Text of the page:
Friday, July 20, 2012

Coca-Cola to pay tax shock, but big questions remain about Olympic tax swindle

Hot on the news that McDonalds have reversed out of the Great Olympic Tax Swindle, comes news that Coca-Cola has also agreed to pay tax on its Olympic profits.

According to Britain's New Statesman magazine: "On Wednesday McDonald's bowed to furious online petitioners, saying that the revenue from the games would only make up 0.1 per cent of annual sales in the UK. Hours later, Coca Cola also conceded and made a statement on their website to pay their fair share of tax during the Games."

And quite right too.  But why should this be left to the discretion of companies facing the wrath of public opinion.  What was going through the heads of the politicians who conceded the Olympic tax haven status in the first place?  And how did sport become such a powerful political lobby that it can force through these totally unnecessary tax exemptions in the first place?  As the New Statesman comments:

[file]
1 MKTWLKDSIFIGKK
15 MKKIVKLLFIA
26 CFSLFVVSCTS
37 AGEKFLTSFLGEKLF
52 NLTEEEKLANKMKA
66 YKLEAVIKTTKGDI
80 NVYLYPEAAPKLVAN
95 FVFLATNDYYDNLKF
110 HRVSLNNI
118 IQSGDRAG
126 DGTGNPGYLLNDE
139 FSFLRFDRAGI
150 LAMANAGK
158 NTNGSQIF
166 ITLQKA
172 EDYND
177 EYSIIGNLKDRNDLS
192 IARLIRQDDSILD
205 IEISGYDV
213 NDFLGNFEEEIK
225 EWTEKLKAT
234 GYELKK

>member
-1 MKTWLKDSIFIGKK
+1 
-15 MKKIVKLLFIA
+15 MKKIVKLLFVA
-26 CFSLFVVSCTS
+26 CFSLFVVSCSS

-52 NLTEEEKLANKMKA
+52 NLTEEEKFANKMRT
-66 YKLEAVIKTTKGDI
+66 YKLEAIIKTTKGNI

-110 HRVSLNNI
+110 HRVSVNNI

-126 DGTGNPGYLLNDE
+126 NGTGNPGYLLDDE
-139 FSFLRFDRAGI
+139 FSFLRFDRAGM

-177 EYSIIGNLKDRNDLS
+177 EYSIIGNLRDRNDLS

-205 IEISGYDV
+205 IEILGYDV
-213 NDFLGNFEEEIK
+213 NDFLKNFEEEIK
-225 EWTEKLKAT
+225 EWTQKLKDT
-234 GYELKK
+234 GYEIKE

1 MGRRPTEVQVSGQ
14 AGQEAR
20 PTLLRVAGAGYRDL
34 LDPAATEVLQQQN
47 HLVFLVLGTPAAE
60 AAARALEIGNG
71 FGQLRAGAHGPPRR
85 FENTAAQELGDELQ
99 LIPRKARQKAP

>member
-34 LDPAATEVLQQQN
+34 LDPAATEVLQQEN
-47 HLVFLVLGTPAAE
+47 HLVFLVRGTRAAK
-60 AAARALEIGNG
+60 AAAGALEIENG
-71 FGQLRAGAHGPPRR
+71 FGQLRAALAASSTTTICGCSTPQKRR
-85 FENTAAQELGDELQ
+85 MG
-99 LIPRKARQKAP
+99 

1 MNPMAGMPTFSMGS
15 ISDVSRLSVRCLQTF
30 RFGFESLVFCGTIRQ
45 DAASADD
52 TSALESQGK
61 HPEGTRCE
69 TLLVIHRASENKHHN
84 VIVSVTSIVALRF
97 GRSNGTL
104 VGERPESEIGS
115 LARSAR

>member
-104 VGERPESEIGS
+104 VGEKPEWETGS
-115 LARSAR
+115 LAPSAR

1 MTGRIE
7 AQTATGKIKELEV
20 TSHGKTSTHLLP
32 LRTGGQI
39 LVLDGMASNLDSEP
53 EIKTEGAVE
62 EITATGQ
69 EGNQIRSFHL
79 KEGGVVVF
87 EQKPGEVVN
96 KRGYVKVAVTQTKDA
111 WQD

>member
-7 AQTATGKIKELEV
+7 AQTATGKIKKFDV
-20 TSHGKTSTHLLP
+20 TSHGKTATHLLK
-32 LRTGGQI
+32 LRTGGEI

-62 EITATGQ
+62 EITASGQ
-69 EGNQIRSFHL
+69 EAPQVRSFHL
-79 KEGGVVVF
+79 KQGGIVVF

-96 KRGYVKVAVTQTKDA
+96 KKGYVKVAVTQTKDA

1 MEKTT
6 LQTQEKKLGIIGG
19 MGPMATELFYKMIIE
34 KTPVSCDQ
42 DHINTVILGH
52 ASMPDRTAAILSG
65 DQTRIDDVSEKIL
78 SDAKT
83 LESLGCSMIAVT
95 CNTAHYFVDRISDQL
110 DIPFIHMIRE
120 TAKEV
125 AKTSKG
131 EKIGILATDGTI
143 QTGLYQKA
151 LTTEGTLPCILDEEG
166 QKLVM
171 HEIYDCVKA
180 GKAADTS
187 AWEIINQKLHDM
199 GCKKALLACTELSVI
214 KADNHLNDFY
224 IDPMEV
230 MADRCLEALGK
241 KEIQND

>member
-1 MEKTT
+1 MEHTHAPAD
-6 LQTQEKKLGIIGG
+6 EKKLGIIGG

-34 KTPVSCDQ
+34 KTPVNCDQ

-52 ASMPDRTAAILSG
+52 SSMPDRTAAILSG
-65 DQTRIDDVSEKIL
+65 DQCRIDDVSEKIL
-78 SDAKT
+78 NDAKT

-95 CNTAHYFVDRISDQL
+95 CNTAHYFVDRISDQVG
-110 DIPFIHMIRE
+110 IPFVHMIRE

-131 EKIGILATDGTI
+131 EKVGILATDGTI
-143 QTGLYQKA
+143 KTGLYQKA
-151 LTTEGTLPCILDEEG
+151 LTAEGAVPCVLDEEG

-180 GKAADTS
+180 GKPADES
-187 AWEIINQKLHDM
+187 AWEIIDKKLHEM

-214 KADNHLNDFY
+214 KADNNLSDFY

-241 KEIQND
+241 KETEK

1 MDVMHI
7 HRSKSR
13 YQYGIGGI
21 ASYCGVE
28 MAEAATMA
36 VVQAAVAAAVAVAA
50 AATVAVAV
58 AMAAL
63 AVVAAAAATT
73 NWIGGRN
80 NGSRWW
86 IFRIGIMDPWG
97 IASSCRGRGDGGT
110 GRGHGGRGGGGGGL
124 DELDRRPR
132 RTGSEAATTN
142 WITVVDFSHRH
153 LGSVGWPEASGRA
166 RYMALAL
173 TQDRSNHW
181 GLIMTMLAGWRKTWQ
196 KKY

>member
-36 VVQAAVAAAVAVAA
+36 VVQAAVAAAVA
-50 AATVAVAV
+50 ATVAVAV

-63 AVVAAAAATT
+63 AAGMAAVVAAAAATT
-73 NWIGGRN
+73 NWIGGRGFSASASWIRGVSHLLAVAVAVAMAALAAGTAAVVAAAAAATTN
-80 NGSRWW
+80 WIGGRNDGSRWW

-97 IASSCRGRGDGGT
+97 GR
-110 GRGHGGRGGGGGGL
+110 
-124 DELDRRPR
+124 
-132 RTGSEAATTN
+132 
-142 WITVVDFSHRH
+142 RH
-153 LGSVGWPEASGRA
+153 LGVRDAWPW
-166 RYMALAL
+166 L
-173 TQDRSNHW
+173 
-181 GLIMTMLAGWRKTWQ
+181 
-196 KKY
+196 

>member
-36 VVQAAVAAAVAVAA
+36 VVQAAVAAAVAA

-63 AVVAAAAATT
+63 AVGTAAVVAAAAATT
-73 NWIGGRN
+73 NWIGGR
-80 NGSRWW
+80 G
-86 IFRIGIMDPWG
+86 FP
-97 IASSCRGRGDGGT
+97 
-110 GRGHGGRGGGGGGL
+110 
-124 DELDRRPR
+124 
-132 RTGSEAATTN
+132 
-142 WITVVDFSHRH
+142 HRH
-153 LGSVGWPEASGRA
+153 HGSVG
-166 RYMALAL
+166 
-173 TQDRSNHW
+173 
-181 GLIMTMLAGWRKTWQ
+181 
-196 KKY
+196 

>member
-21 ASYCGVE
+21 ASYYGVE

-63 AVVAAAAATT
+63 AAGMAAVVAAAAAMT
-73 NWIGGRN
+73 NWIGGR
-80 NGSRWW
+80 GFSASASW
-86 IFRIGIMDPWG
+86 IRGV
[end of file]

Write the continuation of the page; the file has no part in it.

". . tax exemption is far from unknown in the Olympic world; in fact, such legislations have long since been endemic to the Games for years. Usain Bolt is just one of the big-name athletes who has pushed tax exemption rules to be adopted by hosting countries."  

Can anyone provide a single good reason why highly paid athletes should not pay tax?  And why profitable corporations should not contribute towards the massive cost of hosting the Olympics in London?  The New Statesman again:

"Organisations like the Olympics promote the idea that only the losers pay tax and the winners, be they competing athletes or corporations that get brownie points for monopolising industries, are lucky enough to get out of helping their country function. As long as we keep this mentality it's inevitable that McDonald's and Coca Cola deciding to pay tax will be something of a shock to us."


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